Showing posts with label Day of Brahma. Show all posts
Showing posts with label Day of Brahma. Show all posts

Hinduism - What Is The Day of Brahma?

In Indian cosmology, the Day of Brahma, or kalpa, is the greatest commonly acknowledged measure of time, spanning 432 million years. 

Although the cosmos undergoes recurrent renewals during this time period, it represents the final limit for the existence of the created world. 

The global dissolution (pralaya) occurs at the end of the Day of Brahma, when the created cosmos is completely dissolved and reabsorbed into Vishnu. 

The Day of Brahma is followed by a night of similar duration, during which the only living creature is the deity Vishnu, who sleeps on the back of his snake couch, Shesha, which floats on the cosmic ocean's surface.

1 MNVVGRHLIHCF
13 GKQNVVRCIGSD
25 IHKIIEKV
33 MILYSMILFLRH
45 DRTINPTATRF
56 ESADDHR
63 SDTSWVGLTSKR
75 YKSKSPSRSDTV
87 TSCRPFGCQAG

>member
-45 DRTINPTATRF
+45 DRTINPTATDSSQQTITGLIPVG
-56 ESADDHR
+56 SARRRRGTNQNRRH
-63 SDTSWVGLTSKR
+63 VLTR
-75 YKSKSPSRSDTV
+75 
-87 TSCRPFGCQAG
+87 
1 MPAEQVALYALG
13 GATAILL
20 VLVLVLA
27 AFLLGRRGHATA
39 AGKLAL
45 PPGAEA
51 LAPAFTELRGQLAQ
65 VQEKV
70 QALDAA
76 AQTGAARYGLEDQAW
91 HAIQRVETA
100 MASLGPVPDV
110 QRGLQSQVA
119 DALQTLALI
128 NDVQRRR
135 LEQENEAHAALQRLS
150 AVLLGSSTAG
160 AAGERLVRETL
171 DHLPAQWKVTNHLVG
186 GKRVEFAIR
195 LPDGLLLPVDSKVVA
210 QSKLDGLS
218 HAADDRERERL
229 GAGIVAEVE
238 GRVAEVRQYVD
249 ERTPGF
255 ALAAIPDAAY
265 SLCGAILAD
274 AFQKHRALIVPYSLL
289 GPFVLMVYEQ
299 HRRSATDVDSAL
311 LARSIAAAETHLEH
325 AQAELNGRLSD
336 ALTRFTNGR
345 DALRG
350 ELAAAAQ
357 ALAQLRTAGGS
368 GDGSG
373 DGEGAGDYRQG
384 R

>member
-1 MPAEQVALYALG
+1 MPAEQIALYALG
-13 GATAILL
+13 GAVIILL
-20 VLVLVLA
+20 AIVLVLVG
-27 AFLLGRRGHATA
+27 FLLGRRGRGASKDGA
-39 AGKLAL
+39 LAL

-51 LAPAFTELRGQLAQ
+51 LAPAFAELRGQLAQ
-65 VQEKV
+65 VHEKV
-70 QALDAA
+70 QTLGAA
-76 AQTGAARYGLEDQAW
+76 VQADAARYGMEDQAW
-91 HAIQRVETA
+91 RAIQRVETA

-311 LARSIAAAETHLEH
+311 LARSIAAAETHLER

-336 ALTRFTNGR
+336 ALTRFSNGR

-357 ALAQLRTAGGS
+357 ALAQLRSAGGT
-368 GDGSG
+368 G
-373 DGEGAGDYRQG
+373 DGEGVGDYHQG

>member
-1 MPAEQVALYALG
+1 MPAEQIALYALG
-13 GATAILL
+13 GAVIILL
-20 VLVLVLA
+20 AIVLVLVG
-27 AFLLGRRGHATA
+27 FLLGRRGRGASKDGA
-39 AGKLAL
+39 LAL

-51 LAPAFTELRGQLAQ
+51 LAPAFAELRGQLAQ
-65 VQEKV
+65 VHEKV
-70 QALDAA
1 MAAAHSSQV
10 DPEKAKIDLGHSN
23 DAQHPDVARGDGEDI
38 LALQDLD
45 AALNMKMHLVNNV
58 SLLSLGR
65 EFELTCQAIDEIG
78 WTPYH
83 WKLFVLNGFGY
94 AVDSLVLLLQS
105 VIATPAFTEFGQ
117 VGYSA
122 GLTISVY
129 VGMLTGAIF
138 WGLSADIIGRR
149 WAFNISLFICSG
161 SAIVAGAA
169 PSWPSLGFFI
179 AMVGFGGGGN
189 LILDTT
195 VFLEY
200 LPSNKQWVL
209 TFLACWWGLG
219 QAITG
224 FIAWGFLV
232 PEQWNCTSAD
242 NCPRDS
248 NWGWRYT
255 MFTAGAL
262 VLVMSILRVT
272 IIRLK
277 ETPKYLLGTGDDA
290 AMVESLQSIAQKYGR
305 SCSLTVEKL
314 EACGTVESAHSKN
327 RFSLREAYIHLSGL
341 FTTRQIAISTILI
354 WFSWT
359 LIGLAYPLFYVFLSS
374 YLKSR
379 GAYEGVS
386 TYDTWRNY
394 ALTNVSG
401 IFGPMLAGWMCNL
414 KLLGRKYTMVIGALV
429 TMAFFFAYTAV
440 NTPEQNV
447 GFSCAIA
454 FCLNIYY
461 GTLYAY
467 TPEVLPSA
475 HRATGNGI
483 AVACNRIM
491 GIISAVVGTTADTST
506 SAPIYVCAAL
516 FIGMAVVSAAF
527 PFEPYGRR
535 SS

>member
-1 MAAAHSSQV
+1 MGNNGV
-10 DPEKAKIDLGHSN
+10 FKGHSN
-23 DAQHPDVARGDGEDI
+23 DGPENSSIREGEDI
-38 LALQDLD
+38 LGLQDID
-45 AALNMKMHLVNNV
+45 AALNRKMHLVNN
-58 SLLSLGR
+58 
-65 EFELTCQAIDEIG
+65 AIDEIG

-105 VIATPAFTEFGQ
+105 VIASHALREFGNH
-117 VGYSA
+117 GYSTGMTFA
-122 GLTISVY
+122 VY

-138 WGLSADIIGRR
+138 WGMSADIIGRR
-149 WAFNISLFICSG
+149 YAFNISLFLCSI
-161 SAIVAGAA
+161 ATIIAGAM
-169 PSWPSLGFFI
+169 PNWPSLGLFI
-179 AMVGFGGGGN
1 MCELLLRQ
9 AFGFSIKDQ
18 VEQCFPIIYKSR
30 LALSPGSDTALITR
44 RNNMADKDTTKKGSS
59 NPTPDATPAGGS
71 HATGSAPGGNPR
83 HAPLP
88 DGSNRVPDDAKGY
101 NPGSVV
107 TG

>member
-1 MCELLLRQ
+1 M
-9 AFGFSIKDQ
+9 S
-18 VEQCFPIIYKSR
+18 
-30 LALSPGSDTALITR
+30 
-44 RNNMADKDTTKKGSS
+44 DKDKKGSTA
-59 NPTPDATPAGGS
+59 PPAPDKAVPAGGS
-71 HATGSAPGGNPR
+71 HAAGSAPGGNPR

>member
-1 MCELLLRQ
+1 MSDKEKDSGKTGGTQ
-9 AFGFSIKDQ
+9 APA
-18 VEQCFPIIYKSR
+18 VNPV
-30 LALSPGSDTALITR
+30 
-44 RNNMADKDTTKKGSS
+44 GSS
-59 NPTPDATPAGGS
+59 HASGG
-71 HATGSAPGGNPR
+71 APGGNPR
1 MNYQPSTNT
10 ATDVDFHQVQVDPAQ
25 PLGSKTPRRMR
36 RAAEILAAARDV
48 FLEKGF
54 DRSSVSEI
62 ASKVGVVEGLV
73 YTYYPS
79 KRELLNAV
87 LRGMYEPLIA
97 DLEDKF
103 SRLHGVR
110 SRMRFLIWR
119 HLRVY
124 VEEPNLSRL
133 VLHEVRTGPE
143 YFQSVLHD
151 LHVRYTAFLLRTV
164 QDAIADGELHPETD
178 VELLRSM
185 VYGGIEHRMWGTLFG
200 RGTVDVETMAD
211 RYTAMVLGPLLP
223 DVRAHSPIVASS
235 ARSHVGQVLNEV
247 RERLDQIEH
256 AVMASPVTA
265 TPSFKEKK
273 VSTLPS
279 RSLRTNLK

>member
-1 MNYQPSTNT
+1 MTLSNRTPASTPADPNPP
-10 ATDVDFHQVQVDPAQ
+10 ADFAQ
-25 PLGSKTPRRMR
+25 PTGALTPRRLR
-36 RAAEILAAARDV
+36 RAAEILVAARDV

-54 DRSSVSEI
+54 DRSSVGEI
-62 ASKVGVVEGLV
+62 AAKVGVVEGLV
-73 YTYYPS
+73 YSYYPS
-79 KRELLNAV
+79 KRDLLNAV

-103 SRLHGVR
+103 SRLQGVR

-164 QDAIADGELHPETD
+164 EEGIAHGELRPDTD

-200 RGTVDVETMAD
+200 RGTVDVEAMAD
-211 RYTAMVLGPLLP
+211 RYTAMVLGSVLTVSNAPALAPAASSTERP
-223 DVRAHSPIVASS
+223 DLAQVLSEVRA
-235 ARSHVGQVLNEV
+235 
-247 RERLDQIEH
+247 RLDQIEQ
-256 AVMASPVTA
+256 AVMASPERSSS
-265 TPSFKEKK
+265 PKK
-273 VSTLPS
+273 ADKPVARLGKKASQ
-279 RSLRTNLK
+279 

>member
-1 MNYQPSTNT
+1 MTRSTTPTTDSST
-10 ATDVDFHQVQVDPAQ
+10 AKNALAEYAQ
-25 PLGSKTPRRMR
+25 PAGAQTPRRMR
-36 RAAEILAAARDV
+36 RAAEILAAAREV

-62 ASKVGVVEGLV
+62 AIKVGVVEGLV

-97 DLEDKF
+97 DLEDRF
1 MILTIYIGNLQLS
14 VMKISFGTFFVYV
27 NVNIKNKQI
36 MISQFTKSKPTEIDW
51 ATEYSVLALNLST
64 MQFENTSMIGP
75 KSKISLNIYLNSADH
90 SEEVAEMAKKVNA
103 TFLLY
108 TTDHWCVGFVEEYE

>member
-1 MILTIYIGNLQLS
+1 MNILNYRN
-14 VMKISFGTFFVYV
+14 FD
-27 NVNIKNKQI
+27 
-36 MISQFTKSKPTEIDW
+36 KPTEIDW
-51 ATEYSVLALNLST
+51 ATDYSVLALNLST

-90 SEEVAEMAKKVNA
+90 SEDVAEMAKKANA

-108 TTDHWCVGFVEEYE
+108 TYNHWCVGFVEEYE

When the Night of Brahma is through, a lotus emerges from Vishnu's navel, which opens to show the deity Brahma, and the cosmos starts over with the new Day of Brahma. 

Two approaches may be used to split the Day of Brahma into smaller sections. 

One of them splits Brahma's Day into fourteen equal ages, each of which is distinguished by the divine ruler (Manu) who governs throughout that period. 

Another splits Brahma's Day into a thousand mahayugas, each with four constituent yugas (cosmic time units), each shorter than the previous. 

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